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First Time Home Buyer Tax Credit 2008 vs 2009

One feature of the recent economic stimulus package, the American Recovery and Reinvestment Act of 2009, that has garnered a great deal of attention is the first time home buyer credit. This credit is actually a revision of a similar tax credit that was introduced in 2008. While there are many similarities between the two tax credits there are very significant differences as well.


As the name suggests, both the 2008 and 2009 tax credits are for first time home buyers. For purposes of this credit anyone who did not own a home in the previous three years qualifies as a first time home buyer. The home purchased must be a single family residence and must be the buyer’s principal residence. In both instances the credit can reduce, or better yet even eliminate, the amount of tax liability.

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The best part about these credits is that they are refundable, meaning that if the credit is more than the filer’s tax liability, the remaining unused portion of the credit is refunded to the tax payer. For example, if the taxpayer is eligible for a credit of $7,500 but only owes a total tax of $6,500, the remaining $1,000 is given to the taxpayer. See, taxes really can be fun!

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Of course, there are always some not so fun parts about taxes, such as the income limits. To be eligible for the full credit an individual must have an adjusted gross income (AGI) of no more than $75,000 ($150,000 for a joint return). The credit is phased out above that level up to an AGI of $95,000 ($170,000 for a joint return).

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The primary difference between the two credits involves the applicable time frames. The tax credit enacted last year is for homes purchased on or after April 9, 2008, whereas the new tax credit is available for homes purchased from January 1, 2009 through November 30, 2009. Note that the new credit will not include homes purchased in December of 2009, possibly for no other reason than to maintain the long-standing tax law tradition that nothing be as simple as it seems. Another strange but nice quirk of the 2009 law is that, the credit can actually be claimed on the taxpayer’s 2008 tax return, assuming the purchase occurs in time to include it on the 2008 return.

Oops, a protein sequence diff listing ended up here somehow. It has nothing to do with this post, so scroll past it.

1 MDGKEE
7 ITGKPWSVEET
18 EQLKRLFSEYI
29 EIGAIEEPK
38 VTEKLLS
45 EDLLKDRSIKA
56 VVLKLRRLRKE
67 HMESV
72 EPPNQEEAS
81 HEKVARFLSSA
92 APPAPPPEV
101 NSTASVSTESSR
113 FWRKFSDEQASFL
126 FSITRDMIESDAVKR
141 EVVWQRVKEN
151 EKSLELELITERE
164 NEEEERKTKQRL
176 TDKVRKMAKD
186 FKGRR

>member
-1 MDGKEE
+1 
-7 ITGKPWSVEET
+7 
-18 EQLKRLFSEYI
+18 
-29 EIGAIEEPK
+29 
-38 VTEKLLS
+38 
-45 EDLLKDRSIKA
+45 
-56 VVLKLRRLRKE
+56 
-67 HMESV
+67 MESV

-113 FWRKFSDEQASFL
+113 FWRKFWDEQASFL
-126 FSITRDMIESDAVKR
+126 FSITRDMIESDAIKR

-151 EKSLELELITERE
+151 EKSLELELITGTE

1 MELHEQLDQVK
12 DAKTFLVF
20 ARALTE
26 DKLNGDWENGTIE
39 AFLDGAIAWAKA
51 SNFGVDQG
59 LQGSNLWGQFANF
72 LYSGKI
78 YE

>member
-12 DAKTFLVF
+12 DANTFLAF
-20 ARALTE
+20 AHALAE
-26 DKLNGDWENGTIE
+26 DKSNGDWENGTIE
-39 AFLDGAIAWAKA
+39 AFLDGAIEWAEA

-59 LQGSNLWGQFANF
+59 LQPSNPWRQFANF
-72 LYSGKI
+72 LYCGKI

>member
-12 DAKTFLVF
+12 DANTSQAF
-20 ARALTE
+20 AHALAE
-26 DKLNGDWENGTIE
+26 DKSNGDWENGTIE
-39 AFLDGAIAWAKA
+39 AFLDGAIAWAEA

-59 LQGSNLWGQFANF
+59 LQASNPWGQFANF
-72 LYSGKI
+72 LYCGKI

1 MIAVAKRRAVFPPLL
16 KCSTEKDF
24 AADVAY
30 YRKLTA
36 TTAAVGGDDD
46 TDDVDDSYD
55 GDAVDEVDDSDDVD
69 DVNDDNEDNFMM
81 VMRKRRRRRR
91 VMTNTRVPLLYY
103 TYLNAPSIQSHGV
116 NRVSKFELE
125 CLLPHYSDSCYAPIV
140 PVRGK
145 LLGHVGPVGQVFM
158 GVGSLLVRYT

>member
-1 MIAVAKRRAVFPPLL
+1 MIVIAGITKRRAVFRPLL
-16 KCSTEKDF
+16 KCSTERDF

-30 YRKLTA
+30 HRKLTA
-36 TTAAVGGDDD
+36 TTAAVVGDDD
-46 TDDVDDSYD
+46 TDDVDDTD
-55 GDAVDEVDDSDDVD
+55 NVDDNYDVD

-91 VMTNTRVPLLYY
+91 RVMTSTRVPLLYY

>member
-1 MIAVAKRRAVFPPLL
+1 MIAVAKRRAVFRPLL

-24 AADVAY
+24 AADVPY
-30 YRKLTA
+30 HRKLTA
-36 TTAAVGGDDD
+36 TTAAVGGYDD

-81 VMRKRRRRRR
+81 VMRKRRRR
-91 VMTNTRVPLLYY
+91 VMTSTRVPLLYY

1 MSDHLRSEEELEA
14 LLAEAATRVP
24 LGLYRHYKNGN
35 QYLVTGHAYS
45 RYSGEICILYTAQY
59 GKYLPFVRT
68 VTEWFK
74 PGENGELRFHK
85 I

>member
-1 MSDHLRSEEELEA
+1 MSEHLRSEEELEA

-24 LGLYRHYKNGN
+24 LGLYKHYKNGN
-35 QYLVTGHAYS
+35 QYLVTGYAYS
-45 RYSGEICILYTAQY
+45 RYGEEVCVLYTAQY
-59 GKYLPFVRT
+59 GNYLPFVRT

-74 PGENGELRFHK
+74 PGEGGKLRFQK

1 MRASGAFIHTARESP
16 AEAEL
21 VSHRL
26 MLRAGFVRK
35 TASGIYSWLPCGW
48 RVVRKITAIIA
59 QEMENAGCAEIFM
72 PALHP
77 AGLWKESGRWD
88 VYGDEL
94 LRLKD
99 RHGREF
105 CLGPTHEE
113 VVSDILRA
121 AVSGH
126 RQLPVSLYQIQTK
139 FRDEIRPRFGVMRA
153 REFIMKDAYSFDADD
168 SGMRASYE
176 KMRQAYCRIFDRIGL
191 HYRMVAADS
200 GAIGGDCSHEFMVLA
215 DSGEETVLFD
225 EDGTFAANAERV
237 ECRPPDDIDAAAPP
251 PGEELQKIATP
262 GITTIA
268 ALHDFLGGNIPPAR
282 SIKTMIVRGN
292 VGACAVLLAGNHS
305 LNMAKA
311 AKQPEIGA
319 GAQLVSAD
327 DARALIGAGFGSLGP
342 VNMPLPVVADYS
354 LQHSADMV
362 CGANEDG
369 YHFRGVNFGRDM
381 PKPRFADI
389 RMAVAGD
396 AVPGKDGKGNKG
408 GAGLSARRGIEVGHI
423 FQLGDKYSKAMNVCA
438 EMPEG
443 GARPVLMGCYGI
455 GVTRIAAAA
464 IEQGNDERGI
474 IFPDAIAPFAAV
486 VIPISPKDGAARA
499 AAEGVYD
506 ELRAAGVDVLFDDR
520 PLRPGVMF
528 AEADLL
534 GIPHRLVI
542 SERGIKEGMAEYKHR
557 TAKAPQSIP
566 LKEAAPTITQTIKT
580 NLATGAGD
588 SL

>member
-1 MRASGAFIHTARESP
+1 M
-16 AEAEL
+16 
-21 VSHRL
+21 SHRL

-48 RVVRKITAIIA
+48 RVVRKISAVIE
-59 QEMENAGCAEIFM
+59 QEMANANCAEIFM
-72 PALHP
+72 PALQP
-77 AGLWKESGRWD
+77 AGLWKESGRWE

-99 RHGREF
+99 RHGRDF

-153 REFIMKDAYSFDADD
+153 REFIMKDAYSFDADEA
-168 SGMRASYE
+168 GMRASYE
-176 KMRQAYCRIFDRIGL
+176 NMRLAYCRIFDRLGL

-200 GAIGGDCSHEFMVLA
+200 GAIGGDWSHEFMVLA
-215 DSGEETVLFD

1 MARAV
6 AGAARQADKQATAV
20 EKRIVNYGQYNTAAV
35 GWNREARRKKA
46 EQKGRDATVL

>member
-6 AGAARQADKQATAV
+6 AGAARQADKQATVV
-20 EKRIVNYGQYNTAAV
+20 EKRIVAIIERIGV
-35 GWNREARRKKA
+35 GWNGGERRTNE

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Another key aspect of the 2008 credit is that it actually acts like an interest free loan, as it is repaid over fifteen years beginning with the 2010 tax filing. In the event that the home is sold before the fifteen years is up, the amount of credit yet to be repaid is then due. The new 2009 credit, on the other hand, never has to be repaid unless the home is sold within three years, at which time the entire credit will be recaptured.

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In both cases, the credit is ten percent of the cost of the home up to a maximum credit amount. For the 2008 credit the maximum credit is $7,500 but for 2009 the maximum was raised to $8,000.

In addition, homes financed through the proceeds of tax-exempt mortgage revenue bonds were not eligible for the 2008 credit. That restriction was lifted for the 2009 credit.

Newer is Better

The newly enacted American Recovery and Reinvestment Act clearly provides better tax advantages than the previous first time home buyer credit. Unfortunately for those who purchased their home in 2008, they are subject to more restrictions and will repay the credit. For those who have purchased, or are considering purchasing, a home in 2009, however, the new law gives not only excellent tax incentives, but also the advantage of knowing in advance what tax breaks they can expect and the window within which they have to make their purchase in order to qualify.

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First time home buyers taking advantage of one of the tax credits may want to invest the money. Investors considering stock investing should consider using stock options to protect their investments. A put option can be considered “stock insurance“. A put option provides a limit on how much can be lost for a stock investing position.

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[tags] American Recovery and Reinvestment Act of 2009, home buyer, first time home buyers, mortgage revenue bonds [/tags]

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